In this interview with Help Net Security, Paige Hanson, Chief of Cyber Safety Education at NortonLifeLock, talks about the risks posed by medical ID theft, the repercussions of such criminal activity, and what people as well as organizations can do to protect valuable medical information.
With the pandemic still showing no signs of stopping, healthcare organizations are continuing to be an interesting target for cybercriminals. How is this affecting patients?
Medical identity theft can be costly. When medical identity theft targets insurance providers or government programs, the resulting costs may be borne by the larger population—through higher insurance costs or increased taxes.
Even more worrisome than the possible financial cost of medical identity theft is the potential risk it poses of mingling an identity thief’s health information with your own. That could ultimately put your care in jeopardy the next time you receive medical treatment. For instance, you might receive medicine to which you’re allergic.
What are the techniques cybercriminals are using to steal medical IDs?
A cybercriminal needs your personal information to commit medical identity theft against you. This information might include your Social Security number, name, date of birth, and other pieces of personally identifiable information (PII). The thief may also use your PHI, or personal health information, including your healthcare data and medical and prescription history.
Something as simple as a lost wallet—with your Social Security card inside—could lead to medical identity theft. The criminal uses that card and other information in your wallet to obtain medical care at a doctor’s office or emergency room. Thieves can also obtain the information as a result of data breaches affecting health insurance companies and other entities. Often, breached data ends up for sale on the dark web. It’s important to never give your personal information over phone or email, unless you initiated the communication, as this is also a common technique to steal medical information.
How do cybercriminals profit from medical ID theft?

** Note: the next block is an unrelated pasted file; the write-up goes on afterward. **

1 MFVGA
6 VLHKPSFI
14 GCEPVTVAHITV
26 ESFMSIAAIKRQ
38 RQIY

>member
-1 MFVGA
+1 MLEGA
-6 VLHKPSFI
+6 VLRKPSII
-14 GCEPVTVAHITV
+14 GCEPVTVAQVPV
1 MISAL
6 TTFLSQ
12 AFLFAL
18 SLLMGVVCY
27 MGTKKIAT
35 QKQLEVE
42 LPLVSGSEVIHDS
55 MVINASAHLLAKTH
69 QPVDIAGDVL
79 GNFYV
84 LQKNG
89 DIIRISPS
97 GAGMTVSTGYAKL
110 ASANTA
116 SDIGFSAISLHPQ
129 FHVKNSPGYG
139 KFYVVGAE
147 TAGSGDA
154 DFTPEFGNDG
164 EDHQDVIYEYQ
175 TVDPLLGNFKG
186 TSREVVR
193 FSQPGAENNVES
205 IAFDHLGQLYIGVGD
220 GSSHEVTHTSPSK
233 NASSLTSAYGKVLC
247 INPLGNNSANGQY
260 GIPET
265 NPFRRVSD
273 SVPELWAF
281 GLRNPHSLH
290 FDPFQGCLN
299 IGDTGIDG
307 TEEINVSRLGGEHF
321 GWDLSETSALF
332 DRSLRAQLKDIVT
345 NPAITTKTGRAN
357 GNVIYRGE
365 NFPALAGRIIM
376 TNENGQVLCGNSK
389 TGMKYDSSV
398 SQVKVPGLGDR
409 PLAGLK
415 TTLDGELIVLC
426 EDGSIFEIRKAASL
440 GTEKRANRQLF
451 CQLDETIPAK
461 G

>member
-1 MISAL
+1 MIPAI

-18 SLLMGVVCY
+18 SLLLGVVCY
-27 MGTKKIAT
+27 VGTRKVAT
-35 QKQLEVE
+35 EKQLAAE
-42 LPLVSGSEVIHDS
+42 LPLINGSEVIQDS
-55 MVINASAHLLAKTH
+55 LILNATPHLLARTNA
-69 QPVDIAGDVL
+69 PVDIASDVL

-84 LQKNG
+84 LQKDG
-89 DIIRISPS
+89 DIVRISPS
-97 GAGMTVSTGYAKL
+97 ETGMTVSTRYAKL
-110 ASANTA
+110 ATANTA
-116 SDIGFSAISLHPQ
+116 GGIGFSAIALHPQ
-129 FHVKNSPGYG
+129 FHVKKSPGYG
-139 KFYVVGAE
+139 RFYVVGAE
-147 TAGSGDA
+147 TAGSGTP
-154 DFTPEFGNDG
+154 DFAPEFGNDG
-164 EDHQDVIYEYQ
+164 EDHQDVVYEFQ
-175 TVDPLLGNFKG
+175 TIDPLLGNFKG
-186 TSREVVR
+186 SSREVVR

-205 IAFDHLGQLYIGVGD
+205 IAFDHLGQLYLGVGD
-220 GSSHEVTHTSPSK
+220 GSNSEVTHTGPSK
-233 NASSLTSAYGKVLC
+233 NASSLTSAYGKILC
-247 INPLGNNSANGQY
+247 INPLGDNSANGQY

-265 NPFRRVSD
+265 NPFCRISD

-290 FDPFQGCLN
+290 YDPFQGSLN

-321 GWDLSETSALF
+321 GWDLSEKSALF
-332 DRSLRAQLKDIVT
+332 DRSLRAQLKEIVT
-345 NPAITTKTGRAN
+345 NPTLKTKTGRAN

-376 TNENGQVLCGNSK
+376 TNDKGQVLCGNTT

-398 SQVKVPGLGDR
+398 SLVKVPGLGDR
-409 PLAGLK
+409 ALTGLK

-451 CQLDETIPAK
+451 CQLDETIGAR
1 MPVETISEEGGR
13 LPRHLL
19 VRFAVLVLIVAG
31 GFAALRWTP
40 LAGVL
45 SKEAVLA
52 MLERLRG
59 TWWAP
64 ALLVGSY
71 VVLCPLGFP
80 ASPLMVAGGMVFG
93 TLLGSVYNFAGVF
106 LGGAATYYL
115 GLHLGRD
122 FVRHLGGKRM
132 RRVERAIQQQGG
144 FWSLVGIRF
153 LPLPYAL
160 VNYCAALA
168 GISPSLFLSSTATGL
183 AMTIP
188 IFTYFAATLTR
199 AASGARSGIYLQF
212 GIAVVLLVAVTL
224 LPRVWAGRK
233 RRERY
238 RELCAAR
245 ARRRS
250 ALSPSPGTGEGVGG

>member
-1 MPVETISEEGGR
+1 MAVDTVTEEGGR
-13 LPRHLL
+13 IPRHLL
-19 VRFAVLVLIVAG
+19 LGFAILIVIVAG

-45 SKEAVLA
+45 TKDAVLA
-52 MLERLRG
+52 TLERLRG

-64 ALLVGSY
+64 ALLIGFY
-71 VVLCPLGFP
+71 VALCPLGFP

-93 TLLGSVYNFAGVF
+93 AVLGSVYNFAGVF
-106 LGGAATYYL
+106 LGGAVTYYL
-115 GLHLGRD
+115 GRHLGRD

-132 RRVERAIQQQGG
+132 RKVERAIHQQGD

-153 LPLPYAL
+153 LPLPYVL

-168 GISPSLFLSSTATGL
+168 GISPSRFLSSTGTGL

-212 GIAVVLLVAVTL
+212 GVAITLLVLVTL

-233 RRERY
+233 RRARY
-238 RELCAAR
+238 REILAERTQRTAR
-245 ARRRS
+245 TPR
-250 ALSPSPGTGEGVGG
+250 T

Cybercriminals can use your personal information to obtain medical services, treatment or drugs. They can also fraudulently bill insurance providers or government programs for medical goods and services without your authorization.
Both patients and providers may commit fraudulent medical claims, depending on circumstances. Consumers steal insurance information to cover benefits their insurance may not include, or because they have no insurance at all. Providers also may file fraudulent claims on an individual’s insurance to obtain reimbursement for procedures they never performed to offset the cost of treating uninsured or under-insured clients.
What should healthcare organizations do to tackle medical ID theft?
Healthcare organizations are responsible for appropriately handling their patients’ medical information. Here are some steps that organizations can follow to support patients that are victims of medical identity theft and to prevent data breaches:
- Conduct an investigation: If your organization gets a call from a patient who claims she was billed for services she didn’t receive, review your records relating to the services performed and any supporting documentation. If you determine there was identity theft, notify everyone who accessed the patient’s medical records and ask them to correct the records.
- Provide data breach notifications: If you determine that your organization improperly used or share protected health information, you should share with patients whether a breach has occurred.
- Review your data security practices: Even if the information used to commit the fraud didn’t come from your organization, it’s good to periodically review your data security practices.
Is there anything people can do to protect themselves from medical ID theft?
Thankfully, there are steps you can take to help protect yourself against medical identity theft.
- Get a copy of your medical records: Under federal law, you have the right to know what’s in your medical records, except in certain circumstances. Ask your doctors for a copy of your medical files, so you have all your documentation in case you need to report identity theft.
- Check your explanation of benefits and credit report: You’ll get explanation-of-benefits documents every time you visit a doctor and pay using insurance. EOB documents show the services you received and what the insurer covered. When you get one of these summaries, check it against your own records. If the date of service, name of provider and service provided don’t match the care you received, this may be a problem. Another red flag? Opening an EOB for a service you never received.
- Protect your medical information: Don’t share medical or insurance information on the phone or by email, unless you’ve initiated the communication and you know who you’re dealing with. In addition, make sure the website your doctor’s office is secure (check for the “https” in the URL) and if you stop seeing a provider, you can request that your personal information be deleted from their systems.